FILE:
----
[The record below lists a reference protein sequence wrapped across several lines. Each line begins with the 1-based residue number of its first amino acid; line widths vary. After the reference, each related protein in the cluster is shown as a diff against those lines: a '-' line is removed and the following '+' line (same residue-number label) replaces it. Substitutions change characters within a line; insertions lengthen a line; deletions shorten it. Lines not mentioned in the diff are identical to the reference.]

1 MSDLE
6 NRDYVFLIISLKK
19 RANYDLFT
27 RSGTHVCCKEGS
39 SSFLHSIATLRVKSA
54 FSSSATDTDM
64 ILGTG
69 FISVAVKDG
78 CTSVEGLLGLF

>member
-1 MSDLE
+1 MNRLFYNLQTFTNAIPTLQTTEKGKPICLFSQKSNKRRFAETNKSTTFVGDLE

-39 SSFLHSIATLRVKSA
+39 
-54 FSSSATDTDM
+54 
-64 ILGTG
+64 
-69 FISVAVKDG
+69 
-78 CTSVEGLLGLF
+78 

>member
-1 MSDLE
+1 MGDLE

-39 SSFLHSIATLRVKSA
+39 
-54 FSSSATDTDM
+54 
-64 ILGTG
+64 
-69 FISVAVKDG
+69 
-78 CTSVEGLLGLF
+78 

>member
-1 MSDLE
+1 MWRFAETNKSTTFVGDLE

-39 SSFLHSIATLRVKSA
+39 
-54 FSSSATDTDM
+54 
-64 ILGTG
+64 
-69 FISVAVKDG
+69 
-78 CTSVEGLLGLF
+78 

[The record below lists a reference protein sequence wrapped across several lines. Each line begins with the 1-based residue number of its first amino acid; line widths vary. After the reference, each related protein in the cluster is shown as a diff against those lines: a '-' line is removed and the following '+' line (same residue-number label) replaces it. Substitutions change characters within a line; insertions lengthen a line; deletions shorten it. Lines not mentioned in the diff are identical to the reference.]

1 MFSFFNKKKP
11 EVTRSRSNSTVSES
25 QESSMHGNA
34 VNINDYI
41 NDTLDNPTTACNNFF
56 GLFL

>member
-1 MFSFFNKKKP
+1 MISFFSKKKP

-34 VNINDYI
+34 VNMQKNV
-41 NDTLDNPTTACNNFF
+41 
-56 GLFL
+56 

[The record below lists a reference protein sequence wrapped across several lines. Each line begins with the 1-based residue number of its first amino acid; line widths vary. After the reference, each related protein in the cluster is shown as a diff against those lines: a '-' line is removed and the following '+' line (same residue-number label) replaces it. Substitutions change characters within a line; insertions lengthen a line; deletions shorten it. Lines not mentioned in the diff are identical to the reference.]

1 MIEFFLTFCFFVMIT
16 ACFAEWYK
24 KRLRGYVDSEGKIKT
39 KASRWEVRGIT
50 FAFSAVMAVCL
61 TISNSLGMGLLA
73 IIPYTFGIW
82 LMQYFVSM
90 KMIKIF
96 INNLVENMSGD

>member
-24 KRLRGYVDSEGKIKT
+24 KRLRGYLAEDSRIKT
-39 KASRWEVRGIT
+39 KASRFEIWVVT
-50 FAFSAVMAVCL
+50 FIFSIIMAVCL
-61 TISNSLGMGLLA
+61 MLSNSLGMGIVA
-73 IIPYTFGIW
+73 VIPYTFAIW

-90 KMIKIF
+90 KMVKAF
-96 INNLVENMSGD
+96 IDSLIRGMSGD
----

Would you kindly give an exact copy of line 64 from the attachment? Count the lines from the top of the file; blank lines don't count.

-56 GLFL